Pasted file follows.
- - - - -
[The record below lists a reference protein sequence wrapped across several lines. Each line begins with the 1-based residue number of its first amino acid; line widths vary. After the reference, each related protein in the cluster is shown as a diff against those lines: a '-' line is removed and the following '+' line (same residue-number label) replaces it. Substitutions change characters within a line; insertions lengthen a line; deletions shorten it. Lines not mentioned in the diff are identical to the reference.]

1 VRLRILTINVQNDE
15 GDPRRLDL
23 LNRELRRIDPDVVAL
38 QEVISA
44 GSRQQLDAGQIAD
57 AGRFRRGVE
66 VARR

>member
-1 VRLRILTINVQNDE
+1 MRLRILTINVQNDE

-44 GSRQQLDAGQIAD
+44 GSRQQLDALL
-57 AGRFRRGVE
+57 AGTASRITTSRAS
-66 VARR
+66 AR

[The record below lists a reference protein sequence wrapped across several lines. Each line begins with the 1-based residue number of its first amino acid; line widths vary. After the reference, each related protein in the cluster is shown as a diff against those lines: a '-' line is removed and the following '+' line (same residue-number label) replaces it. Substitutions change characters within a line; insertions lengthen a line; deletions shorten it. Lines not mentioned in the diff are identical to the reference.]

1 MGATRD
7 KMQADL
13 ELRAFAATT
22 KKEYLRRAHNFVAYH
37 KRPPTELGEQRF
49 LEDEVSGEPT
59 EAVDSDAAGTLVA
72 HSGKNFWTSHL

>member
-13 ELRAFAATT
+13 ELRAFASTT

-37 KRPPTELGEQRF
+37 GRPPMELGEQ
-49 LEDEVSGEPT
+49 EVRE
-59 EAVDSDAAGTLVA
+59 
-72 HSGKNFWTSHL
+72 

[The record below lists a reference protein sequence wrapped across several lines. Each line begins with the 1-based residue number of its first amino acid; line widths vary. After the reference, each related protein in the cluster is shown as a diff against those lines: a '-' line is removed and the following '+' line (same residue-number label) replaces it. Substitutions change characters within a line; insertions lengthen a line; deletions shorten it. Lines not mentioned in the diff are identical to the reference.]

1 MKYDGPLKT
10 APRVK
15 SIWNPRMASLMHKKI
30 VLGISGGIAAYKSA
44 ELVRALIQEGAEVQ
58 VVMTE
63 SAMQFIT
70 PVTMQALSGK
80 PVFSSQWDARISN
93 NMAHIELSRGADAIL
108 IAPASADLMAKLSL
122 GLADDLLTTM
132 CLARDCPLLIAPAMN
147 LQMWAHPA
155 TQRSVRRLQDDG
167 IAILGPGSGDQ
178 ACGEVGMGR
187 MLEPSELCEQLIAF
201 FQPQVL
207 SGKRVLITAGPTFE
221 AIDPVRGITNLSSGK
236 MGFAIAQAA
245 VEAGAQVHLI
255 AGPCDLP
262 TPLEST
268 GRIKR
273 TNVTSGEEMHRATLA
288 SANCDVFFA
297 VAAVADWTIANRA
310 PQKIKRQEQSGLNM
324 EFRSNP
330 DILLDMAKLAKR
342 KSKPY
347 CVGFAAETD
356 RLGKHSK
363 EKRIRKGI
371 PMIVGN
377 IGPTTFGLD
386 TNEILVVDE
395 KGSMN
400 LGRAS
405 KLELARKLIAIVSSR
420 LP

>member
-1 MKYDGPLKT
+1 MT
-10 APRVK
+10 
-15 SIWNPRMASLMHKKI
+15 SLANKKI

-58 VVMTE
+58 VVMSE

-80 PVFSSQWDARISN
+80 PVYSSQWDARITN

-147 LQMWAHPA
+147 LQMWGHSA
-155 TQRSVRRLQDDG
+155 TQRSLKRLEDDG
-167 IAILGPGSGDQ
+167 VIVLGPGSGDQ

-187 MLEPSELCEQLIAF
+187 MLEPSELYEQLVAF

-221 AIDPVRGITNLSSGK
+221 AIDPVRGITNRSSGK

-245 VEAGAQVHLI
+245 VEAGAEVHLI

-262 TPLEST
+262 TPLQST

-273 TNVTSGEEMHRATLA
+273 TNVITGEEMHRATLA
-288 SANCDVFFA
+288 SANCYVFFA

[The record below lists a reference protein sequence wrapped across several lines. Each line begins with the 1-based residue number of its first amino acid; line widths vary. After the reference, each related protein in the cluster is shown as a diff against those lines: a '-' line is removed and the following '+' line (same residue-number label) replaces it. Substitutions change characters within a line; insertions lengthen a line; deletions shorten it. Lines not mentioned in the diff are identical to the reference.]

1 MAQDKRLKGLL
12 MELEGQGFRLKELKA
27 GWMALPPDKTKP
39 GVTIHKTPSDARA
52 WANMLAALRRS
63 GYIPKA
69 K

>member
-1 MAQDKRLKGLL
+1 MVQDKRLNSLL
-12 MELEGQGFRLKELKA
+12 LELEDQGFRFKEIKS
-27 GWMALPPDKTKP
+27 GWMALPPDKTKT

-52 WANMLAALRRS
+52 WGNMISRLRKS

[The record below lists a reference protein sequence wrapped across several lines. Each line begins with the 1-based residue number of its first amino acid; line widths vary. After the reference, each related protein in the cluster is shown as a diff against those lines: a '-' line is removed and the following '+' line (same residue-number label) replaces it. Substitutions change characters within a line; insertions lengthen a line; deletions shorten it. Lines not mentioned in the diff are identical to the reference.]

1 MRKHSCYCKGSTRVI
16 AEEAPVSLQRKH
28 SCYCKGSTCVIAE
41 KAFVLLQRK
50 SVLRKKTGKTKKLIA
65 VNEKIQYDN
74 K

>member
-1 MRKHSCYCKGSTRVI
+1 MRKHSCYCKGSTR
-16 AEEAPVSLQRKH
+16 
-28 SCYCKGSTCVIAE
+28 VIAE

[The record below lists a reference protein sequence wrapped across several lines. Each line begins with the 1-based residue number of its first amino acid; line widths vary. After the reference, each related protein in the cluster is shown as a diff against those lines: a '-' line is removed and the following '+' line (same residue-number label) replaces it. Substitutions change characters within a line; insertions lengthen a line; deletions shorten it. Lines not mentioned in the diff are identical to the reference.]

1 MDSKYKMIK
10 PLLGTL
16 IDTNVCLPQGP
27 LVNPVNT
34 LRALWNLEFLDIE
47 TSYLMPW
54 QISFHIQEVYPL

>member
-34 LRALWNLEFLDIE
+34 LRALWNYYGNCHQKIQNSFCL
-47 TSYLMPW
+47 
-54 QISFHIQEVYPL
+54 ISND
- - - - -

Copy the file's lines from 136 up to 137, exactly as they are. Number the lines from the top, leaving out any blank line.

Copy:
>member
-1 MRKHSCYCKGSTRVI